The Pareto Principle is a great tool that small business owners can use right across their businesses to ensure they are getting the best from their resources – people, equipment and IT. It helps you to focus on what’s important and on the issues that will have the greatest impact on your business.
For those new to this Blog, the Pareto Principle states that around 80% of the effects are produced by 20% of the causes.
It is a great tool to focus your mind on improving overall effectiveness within your business. Let’s start with a look at your clients.
Based on the Pareto Principle, 80% of your profits will be produced by 20% of your clients. In some small business I have looked at, the ratio is nearer to 90:10. Sometimes there is just a single major client underpinning the whole company.
Of course, this means the remaining 80% of your clients will produce only 20% of your profits.
What can you conclude from this simple analysis?
Firstly, you must pull out all the stops to give the top 20% of your clients the best possible after-sales service. Nothing should be too much trouble. These clients are the ones who allow you to carry on in business. Help them, advise them, be available whenever they want you and do a good job for them.
Secondly, by studying them closely, you should be able to identify what makes this group of clients different to your remaining clients. There must be something that separates them from your other clients, factors which mean they produce healthy profits for you.
Lastly, your profitability will grow fast if you can secure more clients that are similar to your top 20% most profitable clients. When you know what criteria determines your top 20%, tweak your marketing to focus on finding more of them.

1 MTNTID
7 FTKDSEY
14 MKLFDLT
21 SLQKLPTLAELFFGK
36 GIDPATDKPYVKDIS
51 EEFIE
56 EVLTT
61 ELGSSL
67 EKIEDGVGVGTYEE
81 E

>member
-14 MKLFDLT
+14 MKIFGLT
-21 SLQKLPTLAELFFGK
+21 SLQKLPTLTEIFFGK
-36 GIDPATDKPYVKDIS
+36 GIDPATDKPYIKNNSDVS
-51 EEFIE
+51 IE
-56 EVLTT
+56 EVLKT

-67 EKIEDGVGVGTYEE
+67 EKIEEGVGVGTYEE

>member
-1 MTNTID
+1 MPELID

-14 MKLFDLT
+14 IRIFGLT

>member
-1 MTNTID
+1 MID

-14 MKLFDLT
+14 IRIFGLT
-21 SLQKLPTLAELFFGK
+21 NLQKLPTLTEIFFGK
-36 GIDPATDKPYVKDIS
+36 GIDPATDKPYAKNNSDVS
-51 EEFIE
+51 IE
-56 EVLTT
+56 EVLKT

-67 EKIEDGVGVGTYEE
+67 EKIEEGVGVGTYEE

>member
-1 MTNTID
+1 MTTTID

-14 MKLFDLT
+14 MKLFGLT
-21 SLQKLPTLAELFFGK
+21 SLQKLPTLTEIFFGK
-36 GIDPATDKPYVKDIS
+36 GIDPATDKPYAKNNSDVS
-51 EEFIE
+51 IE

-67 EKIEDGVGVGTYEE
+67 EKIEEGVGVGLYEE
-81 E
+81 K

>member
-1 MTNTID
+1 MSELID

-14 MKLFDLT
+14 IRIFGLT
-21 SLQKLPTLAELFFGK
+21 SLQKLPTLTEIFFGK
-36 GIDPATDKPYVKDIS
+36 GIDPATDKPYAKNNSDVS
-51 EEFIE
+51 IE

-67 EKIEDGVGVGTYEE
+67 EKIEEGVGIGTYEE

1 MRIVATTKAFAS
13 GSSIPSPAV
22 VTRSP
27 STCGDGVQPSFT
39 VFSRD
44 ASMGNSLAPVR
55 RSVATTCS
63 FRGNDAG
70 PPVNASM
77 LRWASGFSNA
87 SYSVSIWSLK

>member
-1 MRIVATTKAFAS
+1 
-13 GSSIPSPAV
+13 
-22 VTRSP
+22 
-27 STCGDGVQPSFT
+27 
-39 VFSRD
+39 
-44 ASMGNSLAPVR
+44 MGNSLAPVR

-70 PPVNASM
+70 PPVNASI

Now, let’s turn out attention to the remaining 80% of your clients. Remember these produce 20% of your profits. The Pareto Principle will apply to these as well. So 20% of this group of clients will produce 80% of the profits this group produces. It might be possible to increase the profitability of this 20% with some attentive account management activity.
By combining these two applications of the Pareto Principle, you will see that 36% of your clients will generate 96% of your profits (see below for the calculations). The remaining 64% of your clients produce only 4% of your profits. This is very enlightening.
How much time and effort do you put into looking after this 64%?
Could it be directed more effectively? Perhaps by looking after your 36% most profitable clients or finding more new clients with the same characteristics as this 36%.
Many of your clients in the 64% band will be loss making. It makes no business sense to retain them as clients. Encourage them to go to one of your competitors.
Make every effort to ensure each client in your 36% band of clients is happy with your product/service and keep them away from your competition. The defection of one of these prime clients will have a relatively large impact on your overall company profits
- Analyse your existing clients to identify your top 20% (or top 36%) and invest as much time as possible to keep them happy.
- Look for more prospects that have the same characteristics as your best clients.
- Decide what to do with your loss-making clients
Note: Assume you have 100 clients. 20 of these will produce 80% of your company profits. The remaining 80 clients produce 20% of your profits. Of these, 16 (20%) will produce 80% of the profits produced by these 80 clients (16% of your company profits).
By combining these analyses, 36% of your clients (20 + 16) will produce 96% (80% + 16%) of your company profits. The remaining 64% produce just 4% of your profits.